Meteorologist Diane Kacmark set out on a journey to Iceland, where she visited an erupting volcano near the capital of Reykjavik.

In part two of her volcanic trip, Diane describes what it's like to visit this volcano up close. 

What You Need To Know

At 8 a.m., June 14, we set out on the trail to the volcano. I chose Trail B because I heard that lava blocked Trail A. Trail B was a longer and more challenging hike, but we were not in a hurry. 

After using the ropes-attached-to-posts, designed to help climb the steepest part, we were near the top of the mountain next to the volcano. We followed the cairns (pile of rocks) across the stark landscape of an old, chunky lava field that formed a few thousand years ago. It was filled in with moss.

Finally, we got close enough to see. Wow!

There was a steaming sea of blackish lava with spots of orange filling the expansive valley. The cone in the middle was bigger than I thought. I couldn't believe that none of this was here just two months ago!

Panorama of Diane Kacmarik seeing the volcano

Where the end of the trail met the edge of the lava field, you could hear through the wind what sounded like glass breaking.

Grayish-black crust covered the still-very-hot lava. There were cracks and crevasses where the 1000-degree, red-orange lava showed through.

Diane Kacmarik stands at the end of Trail B
Lava flowing from Fagradalsfjall (Diane Kacmarik)
Up close view of lava (Diane Kacmarik)

From this area, you could not see into the crater. The lopsided rim was angled away. Occasionally, we could see blobs of lava spouting up from the edge. We wanted to see more, so we kept hiking or carefully stepping, I should say, along the hillside above the field of lava.

I was surprised that it did not smell like anything. I’ve been to hot springs, geysers and mud pots and know that sulfur smell.

The magma from this volcano comes from deep below the surface, straight from the Earth’s mantle about 10 miles down. The mantle does not contain much sulfur.

The gasses we needed to worry about were carbon dioxide and carbon monoxide, which don’t smell. They monitor sulfur dioxide and hydrogen sulfide gasses. If these gasses are at dangerous levels, the trails will close for the day.

This can happen when winds are very light. But, winds are not often light in Iceland! It was quite windy this day.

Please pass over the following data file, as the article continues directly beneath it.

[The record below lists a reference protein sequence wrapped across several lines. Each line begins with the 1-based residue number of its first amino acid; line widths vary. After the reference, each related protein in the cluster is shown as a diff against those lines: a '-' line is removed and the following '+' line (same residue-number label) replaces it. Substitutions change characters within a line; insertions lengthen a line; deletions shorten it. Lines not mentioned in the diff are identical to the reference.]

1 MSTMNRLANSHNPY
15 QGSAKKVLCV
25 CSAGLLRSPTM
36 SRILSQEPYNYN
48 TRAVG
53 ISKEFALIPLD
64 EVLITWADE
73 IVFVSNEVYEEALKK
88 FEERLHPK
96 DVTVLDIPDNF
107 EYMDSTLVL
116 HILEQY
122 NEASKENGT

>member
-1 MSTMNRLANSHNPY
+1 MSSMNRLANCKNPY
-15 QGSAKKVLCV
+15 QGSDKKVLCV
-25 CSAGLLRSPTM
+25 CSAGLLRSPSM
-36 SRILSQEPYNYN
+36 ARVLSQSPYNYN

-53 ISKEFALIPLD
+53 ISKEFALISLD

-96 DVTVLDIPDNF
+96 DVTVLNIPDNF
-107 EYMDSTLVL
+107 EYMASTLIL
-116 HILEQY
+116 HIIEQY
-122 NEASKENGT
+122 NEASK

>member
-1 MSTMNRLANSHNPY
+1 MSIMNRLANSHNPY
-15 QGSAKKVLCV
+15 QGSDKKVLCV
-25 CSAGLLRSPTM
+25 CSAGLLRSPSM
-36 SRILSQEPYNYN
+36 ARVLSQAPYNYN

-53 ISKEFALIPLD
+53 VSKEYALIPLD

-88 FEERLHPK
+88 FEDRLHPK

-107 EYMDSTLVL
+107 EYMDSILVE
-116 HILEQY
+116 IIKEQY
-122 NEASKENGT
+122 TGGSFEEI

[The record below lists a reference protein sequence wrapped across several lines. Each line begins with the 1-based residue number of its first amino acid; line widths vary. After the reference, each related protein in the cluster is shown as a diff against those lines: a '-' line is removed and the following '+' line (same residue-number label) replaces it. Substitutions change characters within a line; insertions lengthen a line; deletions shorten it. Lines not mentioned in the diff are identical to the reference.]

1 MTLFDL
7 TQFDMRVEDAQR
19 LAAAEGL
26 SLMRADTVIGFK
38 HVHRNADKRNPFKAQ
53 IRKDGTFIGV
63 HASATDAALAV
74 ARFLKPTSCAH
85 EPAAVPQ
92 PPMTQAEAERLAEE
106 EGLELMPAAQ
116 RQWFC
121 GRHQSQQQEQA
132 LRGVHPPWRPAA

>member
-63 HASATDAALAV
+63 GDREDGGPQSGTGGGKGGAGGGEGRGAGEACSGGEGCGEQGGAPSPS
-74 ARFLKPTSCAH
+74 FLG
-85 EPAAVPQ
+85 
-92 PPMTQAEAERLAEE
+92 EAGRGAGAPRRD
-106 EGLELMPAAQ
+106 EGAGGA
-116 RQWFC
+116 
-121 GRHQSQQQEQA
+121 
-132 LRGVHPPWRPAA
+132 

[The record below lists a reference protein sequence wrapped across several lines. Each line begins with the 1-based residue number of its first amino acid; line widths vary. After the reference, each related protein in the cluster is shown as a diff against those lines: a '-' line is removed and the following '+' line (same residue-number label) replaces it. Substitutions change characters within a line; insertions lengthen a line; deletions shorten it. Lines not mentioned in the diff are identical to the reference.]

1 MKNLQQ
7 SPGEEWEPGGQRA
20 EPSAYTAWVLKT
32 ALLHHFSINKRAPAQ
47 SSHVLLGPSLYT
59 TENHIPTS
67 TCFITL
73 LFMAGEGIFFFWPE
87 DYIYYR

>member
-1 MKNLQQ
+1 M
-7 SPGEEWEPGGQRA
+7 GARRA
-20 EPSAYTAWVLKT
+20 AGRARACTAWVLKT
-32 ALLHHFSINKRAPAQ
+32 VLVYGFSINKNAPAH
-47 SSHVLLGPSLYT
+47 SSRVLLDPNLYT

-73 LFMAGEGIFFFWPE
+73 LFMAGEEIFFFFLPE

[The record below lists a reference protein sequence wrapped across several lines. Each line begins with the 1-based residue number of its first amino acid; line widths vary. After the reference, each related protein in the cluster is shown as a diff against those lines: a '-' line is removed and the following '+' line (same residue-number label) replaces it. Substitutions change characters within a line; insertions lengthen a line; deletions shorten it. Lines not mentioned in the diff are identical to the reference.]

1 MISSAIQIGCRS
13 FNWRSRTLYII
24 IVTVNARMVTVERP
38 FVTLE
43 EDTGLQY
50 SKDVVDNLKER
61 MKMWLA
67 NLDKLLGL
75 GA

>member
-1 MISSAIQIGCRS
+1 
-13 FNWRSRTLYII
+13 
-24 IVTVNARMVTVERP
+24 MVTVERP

The wind blew a beautiful pyrocumulus cloud south to the ocean. This is where geology and meteorology come together. The heat and ash rose from the crater, forming a cloud.

This pyrocumulus cloud blew south with the prevailing wind. As the cloud cooled, some light rain fell near the coast.

Eventually, after many picture stops and snack stops, we reached the end of Geldingadalur Valley. The edge of the crusty lava field was broken open where Trail A was abruptly cut off by the lava flow. 

At the steep slope dropping into the next valley, red-orange lava spilled over the edge and ran like a river down into the next valley. What a sight! We were right next to the flow, feeling the heat. People watched mesmerized.

It smelled weirdly like barbeque here. I guess it was the moss burning as the lava approached.

Lava flow on the trail (Diane Kacmarik)

Since there was a river of lava where the trail had been, people were scattered across the steep hillside, wobbling and sliding down, trying to get up the hill from Trail A or get down from the top.

After we decided to slide down the rocky slope to what was left of the trail, we followed the edge of the lava, watching it flow like a river, or ooze out of the channel, setting the moss on fire. This type of lava is called helluhraun in Iceland or pahoehoe in Hawaii.

As we headed for the car, we had no idea that this amazing adventure took eight hours! I collected a pocket full of tephra that the volcano sprayed out a few weeks before the trip.

Tephra, which came from the powerful blast of the volcano

When we arrived at our cute little cabin on the harbor in Grindavik, 10 minutes from the volcano, a rainbow at the end of the pyrocumulus cloud greeted us!